Last Updated on November 22, 2023 by SCRAdmin
What is Ejaculatory Duct Obstruction?
Ejaculatory duct obstruction (or EDO), is a blockage of one or both of the ejaculatory ducts, the tubules which transport a mixture of sperm and seminal vesicle fluid into the prostate gland in order to produce semen. An obstructed ejaculatory duct can cause reduced sperm production, low sperm count, infertility and pain after ejaculation.
EDO is the source of infertility in up to 5% of infertile men. However, it is usually treatable.
What Are The Ejaculatory Ducts?
The ejaculatory ducts are a pair of hollow tubules in the male anatomy that are situated on either side of the prostate gland. Each duct is approximately two centimeters long and is formed when the duct of a seminal vesicle merges with the vas deferens.
Sperm is transported to the ejaculatory ducts during sexual arousal and is combined with seminal vesicle fluid to nourish the sperm and keep them active and motile. This mixture then moves into the prostate gland (where it is combined with prostatic fluid) and then enters the bulbourethral glands as semen where it is ready to be ejaculated from the penis via the urethra.
Types of Ejaculatory Duct Obstruction
There are types of ejaculatory duct obstruction (EDO), including:
- Complete obstruction: Where both of the ejaculatory ducts are blocked.
- Incomplete obstruction: A complete blockage of one duct, or a partial blockage of both ducts.
- Functional obstruction: Like a complete obstruction, but not caused by a physical blockage.
Symptoms of Ejaculatory Tube Obstruction
You may also have ejaculatory obstruction (EDO)
- Pain that occurs during or after sex
- Low sperm production and/or sperm count
- Volume of ejaculate is low (less than 1.5 ml)
- Blood in the semen
- Blood in the urine
- Prostate pain
What Causes Ejaculatory Duct Obstruction?
EDO can be caused by:
The most frequent type of treatment for ejaculatory duct obstruction is a procedure called transurethral resection of the ejaculatory ducts (TURED). This operation involves inserting a small telescope through the urethra. Then, if possible, any obstructions are removed.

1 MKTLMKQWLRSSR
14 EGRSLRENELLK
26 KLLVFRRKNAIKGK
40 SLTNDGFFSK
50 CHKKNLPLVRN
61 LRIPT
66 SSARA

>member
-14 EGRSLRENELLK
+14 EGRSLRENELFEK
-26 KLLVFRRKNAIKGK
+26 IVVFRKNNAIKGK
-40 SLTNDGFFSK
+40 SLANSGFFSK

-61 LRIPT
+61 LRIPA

This procedure takes about an hour and is performed under general anesthesia. It is typically conducted on an outpatient basis, meaning you will be able to go home the same day.
A similar procedure that may be used is known as a seminal vesiculoscopy. This involves inserting a telescopic device into the prostate gland in order to remove any duct obstructions.
In some cases, doctors may use both procedures. Because these treatments aren’t always successful, your doctor may recommend that you have your semen frozen before you undergo these procedures.
Recovery After Treatment
You may have a catheter placed in your penis for you to use to urinate for a couple of days or so. After the procedure, you may experience blood in your urine or semen.
You should refrain from engaging in sexual activity until you’ve had a follow-up appointment with your doctor. The catheter will be removed by your provider at that time.
Avoid lifting anything heavier than 10 pounds for the next couple of weeks. You will be prescribed medication to take, such as pain relievers and antibiotics. Your provider will let you know when it is OK to return to work.
Side effects and complications
Some possible side effects or complications of a TURED procedure can include:
- It is possible that the blockage could return.
- During ejaculation, you may release watery fluid.
- Rectal injury
- It is possible to develop urinary incontinence.
There have been very few side effects associated with the vesiculoscopy procedure. The majority of side effects have been temporary, such as pain.
Even so, some men have reported experiencing a sensation of ejaculating less semen, and/or changes in sexual performance or function.
Contact your healthcare provider promptly if you experience any concerning issues following your surgery, such as:
- Prolonged or heavy bleeding
- Intense or new pain
- Fever and/or chills
- Allergic reaction to medication
Can Ejaculatory Duct Obstruction Be Prevented?
Currently, there is no known way to prevent ejaculatory duct obstructions. You can consult with a genetic specialist about specific genetic concerns that you may have.
If you are having trouble starting a family, it is possible that you’ll learn that the problem is due to ejaculatory duct obstruction. The condition may also be diagnosed if you have recurring pain because of EDO.
Although ejaculatory duct obstruction may cause discomfort, it is not dangerous or life-threatening. Very often, your doctor will be able to successfully treat the condition and restore fertility.
Janice Reilly is the Deputy Editor of Content at The Sperm Count Report. She has extensive experience as a writer and editor for medical news blogs, where she covered fitness, reproductive health, nutritional supplementation, and similar subjects.